Startup Ecosystem Profile – Korea vs. China

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On average, Chinese startups begin with $16,508 USD of seed money, whereas US startups, $17,827 USD and Korean Startups, $27,221 USD.

Global Entrepreneurship Monitor – 2016 China Report, published last December by Tsinghua University National Center for Entrepreneurship Research, reported that the average budget of Chinese startup founders to establish a company is ¥113,000 CNY ($16,508 USD). The report contains comprehensive information about entrepreneurship ecosystem of China within the G20 including the key characteristics of the market, startup ecosystem and policies, and investment sizes.

The GEM China report suggests that China’s entrepreneurial activities were relatively active compared to that of other countries in the G20. The Early Entrepreneurship Activity Index (the ratio of 18-64 year old entrepreneurs to the population) was 12.84% for China, 11.88% for the US, 6.93% for the United Kingdom , 4.7% for Germany and 3.83% for Japan. The majority of the entrepreneurial activity in China is young founders, who represent 41.67% of total founders. Additionally, the initial funding of a startup was reported lower in China (¥113,000 CNY) than in the U.S. (¥122,000 CNY).

The majority of Korean entrepreneurs are represented by males in their mid-30’s (average of 35.8 years) with engineering background. 42% of Korean entrepreneurs have had experiences in establishing another company before their current start-up, and preferred joint-foundership (95%).

Currently, the most active entrepreneurial sector in China is customer service (B2C), and there are relatively fewer startups in high-value-added industries. While China’s customer service sector accounted for 69.69% of the total ecosystem, the high-value-added service sector (information technology, telecommunications, financial and professional services) accounted for only 8.2%. On the other hand, 35.49% of the UK, 32.79% of the US, 31.42% of France, and 26.89% of Germany were high-value-added entrepreneurship – showing much higher ratio than China.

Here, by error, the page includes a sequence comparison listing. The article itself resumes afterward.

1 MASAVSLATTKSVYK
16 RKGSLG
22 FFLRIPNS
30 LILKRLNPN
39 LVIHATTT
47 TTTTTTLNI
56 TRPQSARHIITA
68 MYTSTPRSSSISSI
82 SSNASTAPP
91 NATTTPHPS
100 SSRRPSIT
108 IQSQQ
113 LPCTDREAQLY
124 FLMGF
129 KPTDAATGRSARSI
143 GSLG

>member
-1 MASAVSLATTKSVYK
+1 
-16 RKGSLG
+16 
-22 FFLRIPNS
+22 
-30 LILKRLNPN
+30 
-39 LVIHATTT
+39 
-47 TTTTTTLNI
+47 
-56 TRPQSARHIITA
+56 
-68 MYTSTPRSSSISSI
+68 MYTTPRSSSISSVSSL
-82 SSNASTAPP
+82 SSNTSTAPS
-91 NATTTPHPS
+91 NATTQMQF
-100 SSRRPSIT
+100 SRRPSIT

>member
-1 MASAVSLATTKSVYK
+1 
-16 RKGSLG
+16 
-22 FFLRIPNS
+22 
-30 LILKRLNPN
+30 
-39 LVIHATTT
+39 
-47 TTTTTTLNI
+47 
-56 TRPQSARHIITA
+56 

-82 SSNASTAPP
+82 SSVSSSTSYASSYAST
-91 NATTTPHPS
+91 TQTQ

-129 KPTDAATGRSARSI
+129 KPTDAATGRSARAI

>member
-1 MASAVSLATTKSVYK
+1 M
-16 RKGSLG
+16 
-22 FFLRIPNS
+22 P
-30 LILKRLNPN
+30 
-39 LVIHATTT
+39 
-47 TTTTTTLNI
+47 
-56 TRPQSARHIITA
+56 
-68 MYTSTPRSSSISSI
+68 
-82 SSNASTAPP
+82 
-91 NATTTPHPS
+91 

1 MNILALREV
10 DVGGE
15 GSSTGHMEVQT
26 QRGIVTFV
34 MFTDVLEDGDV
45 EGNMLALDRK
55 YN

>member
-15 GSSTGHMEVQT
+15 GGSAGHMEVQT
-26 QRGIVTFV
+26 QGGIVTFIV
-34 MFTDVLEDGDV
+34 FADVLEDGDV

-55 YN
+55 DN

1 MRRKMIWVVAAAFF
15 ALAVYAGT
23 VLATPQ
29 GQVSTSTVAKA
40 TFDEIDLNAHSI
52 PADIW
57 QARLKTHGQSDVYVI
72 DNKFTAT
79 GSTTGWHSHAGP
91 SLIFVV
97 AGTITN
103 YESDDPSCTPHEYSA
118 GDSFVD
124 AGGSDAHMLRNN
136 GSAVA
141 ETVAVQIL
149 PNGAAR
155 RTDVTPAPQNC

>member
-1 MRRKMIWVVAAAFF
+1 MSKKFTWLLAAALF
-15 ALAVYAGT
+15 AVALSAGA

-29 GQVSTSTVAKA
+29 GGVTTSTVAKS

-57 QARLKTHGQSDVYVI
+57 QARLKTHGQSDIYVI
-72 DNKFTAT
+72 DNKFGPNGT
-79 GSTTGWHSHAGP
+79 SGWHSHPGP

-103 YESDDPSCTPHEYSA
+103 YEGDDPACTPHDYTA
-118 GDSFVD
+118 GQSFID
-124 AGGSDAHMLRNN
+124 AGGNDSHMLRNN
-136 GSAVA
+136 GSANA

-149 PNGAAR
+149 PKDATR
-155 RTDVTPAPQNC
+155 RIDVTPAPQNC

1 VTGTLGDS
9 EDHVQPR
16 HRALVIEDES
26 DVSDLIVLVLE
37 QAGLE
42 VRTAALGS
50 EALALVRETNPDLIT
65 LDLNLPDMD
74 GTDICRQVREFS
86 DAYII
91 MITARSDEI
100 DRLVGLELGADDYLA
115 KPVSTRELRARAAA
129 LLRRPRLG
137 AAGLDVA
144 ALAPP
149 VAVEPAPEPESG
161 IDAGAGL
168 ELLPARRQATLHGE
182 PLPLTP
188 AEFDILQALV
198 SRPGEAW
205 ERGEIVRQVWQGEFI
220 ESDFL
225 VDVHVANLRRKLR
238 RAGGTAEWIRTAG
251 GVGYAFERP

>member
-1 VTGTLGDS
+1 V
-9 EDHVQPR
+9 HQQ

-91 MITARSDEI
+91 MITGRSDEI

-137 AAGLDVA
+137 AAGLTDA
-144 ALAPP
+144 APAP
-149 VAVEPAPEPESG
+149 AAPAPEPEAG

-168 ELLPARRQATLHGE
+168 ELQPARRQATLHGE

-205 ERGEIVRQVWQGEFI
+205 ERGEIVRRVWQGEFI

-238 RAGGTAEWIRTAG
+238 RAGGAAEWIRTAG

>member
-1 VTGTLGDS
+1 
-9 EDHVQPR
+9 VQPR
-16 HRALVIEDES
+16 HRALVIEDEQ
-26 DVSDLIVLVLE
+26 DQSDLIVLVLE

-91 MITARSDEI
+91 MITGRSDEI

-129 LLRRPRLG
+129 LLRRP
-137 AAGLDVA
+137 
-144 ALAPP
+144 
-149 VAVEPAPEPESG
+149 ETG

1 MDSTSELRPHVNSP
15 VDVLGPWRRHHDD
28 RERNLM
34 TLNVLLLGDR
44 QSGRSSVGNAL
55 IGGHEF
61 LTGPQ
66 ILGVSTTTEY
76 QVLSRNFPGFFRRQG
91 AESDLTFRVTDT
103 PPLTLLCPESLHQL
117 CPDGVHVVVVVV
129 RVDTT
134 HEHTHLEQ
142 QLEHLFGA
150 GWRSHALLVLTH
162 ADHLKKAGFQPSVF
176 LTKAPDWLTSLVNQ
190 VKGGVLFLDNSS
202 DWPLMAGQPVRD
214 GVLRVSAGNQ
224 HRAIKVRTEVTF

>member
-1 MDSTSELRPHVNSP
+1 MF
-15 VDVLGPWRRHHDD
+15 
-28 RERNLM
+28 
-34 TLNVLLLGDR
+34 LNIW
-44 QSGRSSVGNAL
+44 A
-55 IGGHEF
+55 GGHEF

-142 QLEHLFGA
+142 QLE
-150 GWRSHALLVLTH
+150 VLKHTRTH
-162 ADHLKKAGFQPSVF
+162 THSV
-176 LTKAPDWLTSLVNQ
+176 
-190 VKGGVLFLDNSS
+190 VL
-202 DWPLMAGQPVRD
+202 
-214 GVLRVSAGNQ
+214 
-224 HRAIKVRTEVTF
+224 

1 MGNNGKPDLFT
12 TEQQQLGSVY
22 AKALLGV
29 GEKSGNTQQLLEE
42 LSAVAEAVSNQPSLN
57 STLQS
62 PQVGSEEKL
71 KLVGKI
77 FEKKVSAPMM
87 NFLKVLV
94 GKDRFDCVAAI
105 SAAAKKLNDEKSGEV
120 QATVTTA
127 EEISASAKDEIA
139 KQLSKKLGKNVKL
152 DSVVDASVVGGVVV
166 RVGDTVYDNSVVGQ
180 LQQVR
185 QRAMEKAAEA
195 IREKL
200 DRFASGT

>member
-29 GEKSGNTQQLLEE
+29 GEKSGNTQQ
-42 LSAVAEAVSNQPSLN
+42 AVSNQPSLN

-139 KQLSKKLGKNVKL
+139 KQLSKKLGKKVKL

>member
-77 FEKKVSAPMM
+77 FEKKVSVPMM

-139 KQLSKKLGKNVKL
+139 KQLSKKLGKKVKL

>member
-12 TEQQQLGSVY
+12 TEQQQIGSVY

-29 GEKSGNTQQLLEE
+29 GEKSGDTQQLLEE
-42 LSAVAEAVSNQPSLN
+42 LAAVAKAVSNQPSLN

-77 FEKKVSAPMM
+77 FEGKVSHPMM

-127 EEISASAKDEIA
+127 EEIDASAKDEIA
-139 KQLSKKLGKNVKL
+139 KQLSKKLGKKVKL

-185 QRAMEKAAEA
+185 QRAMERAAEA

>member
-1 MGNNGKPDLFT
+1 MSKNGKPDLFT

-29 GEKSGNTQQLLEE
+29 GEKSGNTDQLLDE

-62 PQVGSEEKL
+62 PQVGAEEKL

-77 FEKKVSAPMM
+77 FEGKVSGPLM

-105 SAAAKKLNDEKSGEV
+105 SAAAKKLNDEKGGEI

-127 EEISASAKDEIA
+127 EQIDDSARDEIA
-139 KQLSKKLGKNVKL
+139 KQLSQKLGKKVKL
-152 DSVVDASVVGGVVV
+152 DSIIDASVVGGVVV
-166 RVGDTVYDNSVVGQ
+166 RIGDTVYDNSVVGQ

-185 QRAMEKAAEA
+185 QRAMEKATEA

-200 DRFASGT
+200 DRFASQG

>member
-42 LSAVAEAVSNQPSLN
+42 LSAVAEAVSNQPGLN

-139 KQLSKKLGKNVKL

Comparably, Korean Startup Ecosystem Forum (KSEF) 2016 report shows that Korean entrepreneurship community is highly focused on ICT (Information Communications Technology) – high technology sector which includes mobile internet, Internet of Things, intelligent service automation, cloud computing, robotics, and 3D printing.

Surprisingly 91.3% of Chinese entrepreneurs are self-funding their venture. Other entrepreneurs are financing through banks and acquaintances. Bank loans, venture capital investments, government funding programs, and crowdfunding are also emerging as major additional funding sources.

Average rounds of funding were found to be lower in Korea but showed high level of positive assessment on government’s startup policies. The KSEF report noted that “the South Korean government’s active role in creating startup-friendly policies in collaboration with accelerators, investors, and government agencies as well as media have contributed positively to the expansion of Korean startup ecosystem.”

According to KSEF report, the most funded sectors for each financing stages in Korea are food (Seed/Angel), real-estate (Pre-Series A), mix of Advertisements, Games, and Travel (Series A), food and lifestyle (Series B), and mix of fintech, advertisements, commerce, and entertainment startups (Series C). Additionally, the number of early-stage startups funded have increased significantly since 2014.

The GEM China report points out that high ratio of self-funded startups may be due to most of Chinese founders targeting only the domestic market. Startups with more than 25% of customers in overseas accounted for only 5.46% of all startups in China. Meanwhile, Canada and Germany showed higher ratio with 27.93% and 25.13% respectively. Finally, the report assessed that the Chinese entrepreneurship ecosystem is well-equipped overall, but suggested improvements in business environment and education.

Similarly for Korea, “increased diversity must be established through global expansion and inclusion of investment towards women and international members.” in order to maintain the current momentum of positive growth in the entrepreneurship ecosystem.


Inspired by Platum

Tokyo born Korean, studied Electrical and Computer Engineering at Carnegie Mellon University with personal interests in technology entrepreneurship and photography. International travel enthusiast. Currently a software engineer at AWS Internet of Things.

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